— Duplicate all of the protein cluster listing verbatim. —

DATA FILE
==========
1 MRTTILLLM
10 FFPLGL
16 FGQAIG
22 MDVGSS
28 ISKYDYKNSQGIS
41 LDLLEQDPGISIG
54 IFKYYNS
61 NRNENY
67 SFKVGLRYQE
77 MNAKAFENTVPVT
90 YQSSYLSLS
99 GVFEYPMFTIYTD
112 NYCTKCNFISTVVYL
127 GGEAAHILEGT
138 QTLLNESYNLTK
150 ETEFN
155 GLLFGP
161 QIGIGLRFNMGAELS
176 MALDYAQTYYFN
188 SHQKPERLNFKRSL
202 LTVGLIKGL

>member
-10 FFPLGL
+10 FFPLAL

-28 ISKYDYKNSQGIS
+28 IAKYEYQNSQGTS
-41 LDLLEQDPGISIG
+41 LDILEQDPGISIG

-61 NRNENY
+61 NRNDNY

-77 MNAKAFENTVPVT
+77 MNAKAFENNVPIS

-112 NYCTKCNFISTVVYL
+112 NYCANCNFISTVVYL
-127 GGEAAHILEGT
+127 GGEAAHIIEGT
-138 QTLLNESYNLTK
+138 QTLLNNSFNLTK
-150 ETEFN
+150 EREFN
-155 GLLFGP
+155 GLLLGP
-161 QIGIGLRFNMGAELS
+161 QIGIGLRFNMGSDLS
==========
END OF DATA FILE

1 MRTTILLLM
10 FFPLGL
16 FGQAIG
22 MDVGSS
28 ISKYDYKNSQGIS
41 LDLLEQDPGISIG
54 IFKYYNS
61 NRNENY
67 SFKVGLRYQE
77 MNAKAFENTVPVT
90 YQSSYLSLS
99 GVFEYPMFTIYTD
112 NYCTKCNFISTVVYL
127 GGEAAHILEGT
138 QTLLNESYNLTK
150 ETEFN
155 GLLFGP
161 QIGIGLRFNMGAELS
176 MALDYAQTYYFN
188 SHQKPERLNFKRSL
202 LTVGLIKGL

>member
-10 FFPLGL
+10 FFPLAL

-28 ISKYDYKNSQGIS
+28 IAKYEYQNSQGTS
-41 LDLLEQDPGISIG
+41 LDILEQDPGISIG

-61 NRNENY
+61 NRNDNY

-77 MNAKAFENTVPVT
+77 MNAKAFENNVPIS

-112 NYCTKCNFISTVVYL
+112 NYCANCNFISTVVYL
-127 GGEAAHILEGT
+127 GGEAAHIIEGT
-138 QTLLNESYNLTK
+138 QTLLNNSFNLTK
-150 ETEFN
+150 EREFN
-155 GLLFGP
+155 GLLLGP
-161 QIGIGLRFNMGAELS
+161 QIGIGLRFNMGSDLS